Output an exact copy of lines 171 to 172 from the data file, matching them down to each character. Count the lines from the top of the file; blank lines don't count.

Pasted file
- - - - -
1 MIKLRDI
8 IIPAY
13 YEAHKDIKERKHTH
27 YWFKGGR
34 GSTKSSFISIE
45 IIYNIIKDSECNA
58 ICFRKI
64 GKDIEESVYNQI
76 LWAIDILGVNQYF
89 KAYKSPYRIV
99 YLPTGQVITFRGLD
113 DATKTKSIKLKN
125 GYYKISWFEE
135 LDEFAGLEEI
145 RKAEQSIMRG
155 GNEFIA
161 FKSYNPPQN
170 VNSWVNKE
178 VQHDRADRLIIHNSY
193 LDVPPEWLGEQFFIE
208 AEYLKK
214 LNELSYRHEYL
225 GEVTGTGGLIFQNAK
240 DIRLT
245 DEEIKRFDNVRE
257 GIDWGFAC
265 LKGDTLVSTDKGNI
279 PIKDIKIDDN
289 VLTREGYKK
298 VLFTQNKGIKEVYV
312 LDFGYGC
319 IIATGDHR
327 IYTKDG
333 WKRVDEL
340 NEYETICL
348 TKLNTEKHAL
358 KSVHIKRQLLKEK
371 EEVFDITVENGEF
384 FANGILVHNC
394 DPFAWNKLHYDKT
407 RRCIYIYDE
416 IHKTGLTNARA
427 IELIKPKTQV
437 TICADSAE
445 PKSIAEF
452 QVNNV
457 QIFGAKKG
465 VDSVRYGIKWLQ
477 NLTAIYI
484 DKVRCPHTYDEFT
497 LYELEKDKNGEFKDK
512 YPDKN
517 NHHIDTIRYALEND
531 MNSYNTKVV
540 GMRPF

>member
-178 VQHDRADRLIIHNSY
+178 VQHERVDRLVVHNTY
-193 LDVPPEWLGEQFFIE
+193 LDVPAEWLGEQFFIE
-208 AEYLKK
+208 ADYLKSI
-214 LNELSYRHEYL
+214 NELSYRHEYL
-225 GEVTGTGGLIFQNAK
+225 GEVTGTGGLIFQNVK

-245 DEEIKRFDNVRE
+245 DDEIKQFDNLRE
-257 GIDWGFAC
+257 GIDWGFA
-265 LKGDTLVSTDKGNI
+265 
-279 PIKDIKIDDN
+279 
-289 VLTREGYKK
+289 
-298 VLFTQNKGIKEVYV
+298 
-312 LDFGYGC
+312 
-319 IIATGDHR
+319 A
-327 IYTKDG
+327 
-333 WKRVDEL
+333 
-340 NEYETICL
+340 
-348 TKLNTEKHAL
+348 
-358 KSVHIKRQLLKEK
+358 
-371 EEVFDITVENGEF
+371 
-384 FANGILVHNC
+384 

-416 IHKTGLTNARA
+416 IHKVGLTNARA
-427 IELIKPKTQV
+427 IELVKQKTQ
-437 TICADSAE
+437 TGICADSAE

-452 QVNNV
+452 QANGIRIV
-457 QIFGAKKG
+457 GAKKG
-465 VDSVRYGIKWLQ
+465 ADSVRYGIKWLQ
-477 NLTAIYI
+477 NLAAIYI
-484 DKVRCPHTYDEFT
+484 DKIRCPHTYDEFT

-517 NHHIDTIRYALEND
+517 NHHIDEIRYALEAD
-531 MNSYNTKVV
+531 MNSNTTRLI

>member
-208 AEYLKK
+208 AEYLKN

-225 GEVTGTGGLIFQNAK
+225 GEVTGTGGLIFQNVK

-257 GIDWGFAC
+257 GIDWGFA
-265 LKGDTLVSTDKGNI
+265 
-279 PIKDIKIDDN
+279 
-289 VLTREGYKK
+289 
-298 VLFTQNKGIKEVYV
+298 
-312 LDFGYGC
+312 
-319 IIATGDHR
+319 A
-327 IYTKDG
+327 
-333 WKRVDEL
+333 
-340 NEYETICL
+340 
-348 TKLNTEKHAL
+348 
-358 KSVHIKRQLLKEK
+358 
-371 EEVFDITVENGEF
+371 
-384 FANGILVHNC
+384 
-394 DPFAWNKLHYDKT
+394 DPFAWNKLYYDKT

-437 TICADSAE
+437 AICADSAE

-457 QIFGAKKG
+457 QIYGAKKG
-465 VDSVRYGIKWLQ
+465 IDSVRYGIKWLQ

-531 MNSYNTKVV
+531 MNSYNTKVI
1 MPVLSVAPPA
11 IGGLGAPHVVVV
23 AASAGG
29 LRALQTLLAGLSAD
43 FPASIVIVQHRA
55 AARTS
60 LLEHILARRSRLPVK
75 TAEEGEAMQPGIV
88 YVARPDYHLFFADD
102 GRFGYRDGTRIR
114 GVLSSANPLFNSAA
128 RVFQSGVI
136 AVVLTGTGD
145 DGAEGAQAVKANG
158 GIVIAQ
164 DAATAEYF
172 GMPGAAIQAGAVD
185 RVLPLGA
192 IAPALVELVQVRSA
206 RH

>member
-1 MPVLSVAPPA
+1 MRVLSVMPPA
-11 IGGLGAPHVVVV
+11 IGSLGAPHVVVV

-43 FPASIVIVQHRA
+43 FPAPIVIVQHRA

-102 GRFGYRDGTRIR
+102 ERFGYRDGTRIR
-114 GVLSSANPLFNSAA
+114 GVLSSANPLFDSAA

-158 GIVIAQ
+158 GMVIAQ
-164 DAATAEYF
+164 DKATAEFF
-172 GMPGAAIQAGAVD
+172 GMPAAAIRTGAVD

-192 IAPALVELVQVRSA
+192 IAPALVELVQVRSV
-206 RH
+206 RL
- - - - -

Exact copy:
128 RVFQSGVI
136 AVVLTGTGD